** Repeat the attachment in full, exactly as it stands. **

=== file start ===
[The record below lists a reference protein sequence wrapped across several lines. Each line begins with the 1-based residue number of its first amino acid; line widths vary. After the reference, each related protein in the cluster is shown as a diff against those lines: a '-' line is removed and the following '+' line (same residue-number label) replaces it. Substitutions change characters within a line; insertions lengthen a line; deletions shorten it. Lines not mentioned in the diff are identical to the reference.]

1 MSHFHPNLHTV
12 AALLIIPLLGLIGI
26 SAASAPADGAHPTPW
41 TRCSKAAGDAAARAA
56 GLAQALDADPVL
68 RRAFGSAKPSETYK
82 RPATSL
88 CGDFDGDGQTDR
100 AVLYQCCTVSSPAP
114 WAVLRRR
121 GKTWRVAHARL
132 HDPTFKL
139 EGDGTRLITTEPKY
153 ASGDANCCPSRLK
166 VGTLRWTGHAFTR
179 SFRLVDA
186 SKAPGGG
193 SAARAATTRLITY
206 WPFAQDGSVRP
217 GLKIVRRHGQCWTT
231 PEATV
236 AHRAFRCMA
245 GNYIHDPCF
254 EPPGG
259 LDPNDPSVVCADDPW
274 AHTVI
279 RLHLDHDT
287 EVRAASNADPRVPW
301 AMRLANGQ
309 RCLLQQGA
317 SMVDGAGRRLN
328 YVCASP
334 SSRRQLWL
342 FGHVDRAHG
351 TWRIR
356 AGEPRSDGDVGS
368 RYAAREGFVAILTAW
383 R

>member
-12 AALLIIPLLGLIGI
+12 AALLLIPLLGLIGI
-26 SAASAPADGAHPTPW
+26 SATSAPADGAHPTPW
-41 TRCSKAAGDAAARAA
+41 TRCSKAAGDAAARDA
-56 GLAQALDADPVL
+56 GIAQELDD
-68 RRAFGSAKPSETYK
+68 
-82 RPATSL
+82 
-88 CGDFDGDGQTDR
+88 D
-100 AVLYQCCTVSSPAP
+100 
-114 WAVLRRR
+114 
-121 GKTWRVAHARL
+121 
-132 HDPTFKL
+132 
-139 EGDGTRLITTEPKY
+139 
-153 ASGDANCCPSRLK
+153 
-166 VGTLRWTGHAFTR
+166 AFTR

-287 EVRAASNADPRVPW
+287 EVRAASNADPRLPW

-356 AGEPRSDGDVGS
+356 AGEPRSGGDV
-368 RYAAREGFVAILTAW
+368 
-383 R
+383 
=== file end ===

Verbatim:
[The record below lists a reference protein sequence wrapped across several lines. Each line begins with the 1-based residue number of its first amino acid; line widths vary. After the reference, each related protein in the cluster is shown as a diff against those lines: a '-' line is removed and the following '+' line (same residue-number label) replaces it. Substitutions change characters within a line; insertions lengthen a line; deletions shorten it. Lines not mentioned in the diff are identical to the reference.]

1 MSHFHPNLHTV
12 AALLIIPLLGLIGI
26 SAASAPADGAHPTPW
41 TRCSKAAGDAAARAA
56 GLAQALDADPVL
68 RRAFGSAKPSETYK
82 RPATSL
88 CGDFDGDGQTDR
100 AVLYQCCTVSSPAP
114 WAVLRRR
121 GKTWRVAHARL
132 HDPTFKL
139 EGDGTRLITTEPKY
153 ASGDANCCPSRLK
166 VGTLRWTGHAFTR
179 SFRLVDA
186 SKAPGGG
193 SAARAATTRLITY
206 WPFAQDGSVRP
217 GLKIVRRHGQCWTT
231 PEATV
236 AHRAFRCMA
245 GNYIHDPCF
254 EPPGG
259 LDPNDPSVVCADDPW
274 AHTVI
279 RLHLDHDT
287 EVRAASNADPRVPW
301 AMRLANGQ
309 RCLLQQGA
317 SMVDGAGRRLN
328 YVCASP
334 SSRRQLWL
342 FGHVDRAHG
351 TWRIR
356 AGEPRSDGDVGS
368 RYAAREGFVAILTAW
383 R

>member
-12 AALLIIPLLGLIGI
+12 AALLLIPLLGLIGI
-26 SAASAPADGAHPTPW
+26 SATSAPADGAHPTPW
-41 TRCSKAAGDAAARAA
+41 TRCSKAAGDAAARDA
-56 GLAQALDADPVL
+56 GIAQELDD
-68 RRAFGSAKPSETYK
+68 
-82 RPATSL
+82 
-88 CGDFDGDGQTDR
+88 D
-100 AVLYQCCTVSSPAP
+100 
-114 WAVLRRR
+114 
-121 GKTWRVAHARL
+121 
-132 HDPTFKL
+132 
-139 EGDGTRLITTEPKY
+139 
-153 ASGDANCCPSRLK
+153 
-166 VGTLRWTGHAFTR
+166 AFTR

-287 EVRAASNADPRVPW
+287 EVRAASNADPRLPW

-356 AGEPRSDGDVGS
+356 AGEPRSGGDV
-368 RYAAREGFVAILTAW
+368 
-383 R
+383 